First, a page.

Eye-Catching Exhibits and a Model for Visitor Attention
Possibly the most underappreciated aspect of museums is the amount of thought that must go into designing exhibitions. It is more than a matter of deciding what may be interesting to a potential visitor, and then providing content – there is an underlying psychological game being played, where the aim is to capture as much of a visitor’s attention for as long as possible. And yet, the topic of visitor attention is all too often a nebulous one, due to its vague definition coupled with a lack of real insight into what processes make its outcomes possible.
Stephen Bitgood’s 2010 paper An Attention-Value Model of Museum Visitors is an attempt to remedy this issue; in it, he presents a comprehensive examination of visitor attention, with an emphasis on museum and exhibition environments. Firstly, he attempts to give a precise definition of “visitor attention,” which encompasses all of its different aspects – in this, he acknowledges that attention is motivated by the interactions of several personal, psychological, and environmental factors, and the indicators of visitor attention differ depending on the “stage” of attention (more on this later).
Secondly, Bitgood provides his own model to apply to museum visitors, developed by himself and his colleagues over a decade of research. This “attention-value model” is, to say the least, extensive. Building on museological research from the past 80 years, as well as contemporary research in psychology, it works on the following two main assumptions:
“Attention is a three-level continuum with a different combination of variables at each stage.”
“The primary motivation for paying attention is perceived value (a ratio of utility/satisfaction divided by costs such as time and effort) of the exhibit element.”
The three distinct stages of Bitgood’s continuum are capture, focus, and engage.
Capture is the first stage, where a visitor’s attention is divided across a broad range of stimuli. An exhibit must be distinctive, accessible, well organised, and free of distractions if it is to be effective in catching the visitor’s eye.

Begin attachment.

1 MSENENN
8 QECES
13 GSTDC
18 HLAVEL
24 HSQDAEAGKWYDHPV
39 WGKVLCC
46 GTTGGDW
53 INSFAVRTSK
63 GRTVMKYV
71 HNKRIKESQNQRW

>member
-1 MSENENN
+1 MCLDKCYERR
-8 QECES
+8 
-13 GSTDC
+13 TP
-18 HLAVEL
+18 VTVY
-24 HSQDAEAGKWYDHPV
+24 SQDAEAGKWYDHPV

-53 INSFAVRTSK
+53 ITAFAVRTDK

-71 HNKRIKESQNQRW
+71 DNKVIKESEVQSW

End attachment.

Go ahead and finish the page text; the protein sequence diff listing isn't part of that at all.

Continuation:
Focus is the second stage, where the visitor’s attention is directed towards a particular element or object. Guidance is often required to help the visitor decide what is important – this can be done with identifying labels, familiarity of objects, etc.
Engage is the final stage, where the visitor connects with the exhibit on a deeper or more involved level. A meaningful processing of the experience occurs, which will generally differ from person to person. Desired outcomes often include learning, scientific reasoning, immersive feeling, emotional appreciation, etc.
Each of these is discussed at length, with Bitgood going over the many different components, indicators, variables, and explanatory processes of each stage. He also notes some practical design implications, and poses hypothetical questions that designers should ask when constructing their own exhibitions.
Bitgood has based this work around his attention-value principle. The idea is fairly simple – more attention will be given to exhibits that are perceived as having value to the visitor. This is presented as a ratio: utility (satisfaction/benefit) divided by cost (time, effort, money, etc.). Thus, a high value exhibit will have high utility and low cost. This is based on similar cost-benefit ratios found in biology, psychology, and economics.
I liked this article; Bitgood’s argument suggests a wide range of factors to account for when designing an exhibit. More so, his explanations for why certain responses happen gives context and rationale for certain design decisions – something that can only be helpful when applied to practical situations. The attention-value model looks like it has some real potential going forward for museum professionals and researchers - and for us in our construction of the Wai Ora, Mauri Ora exhibition at the Otago Museum. There are many things to consider, but even if we only took a few of this article’s ideas to heart, I think we could produce a much more effective end product.
Click here to read the full article by Stephen Bitgood.
Thumbnail Image :
By Connie Ma from Chicago, United States of America - Sue, the world's largest and most complete dinosaur skeleton.Uploaded by FunkMonk, CC BY-SA 2.0, https://commons.wikimedia.org/w/index.php?curid=20207230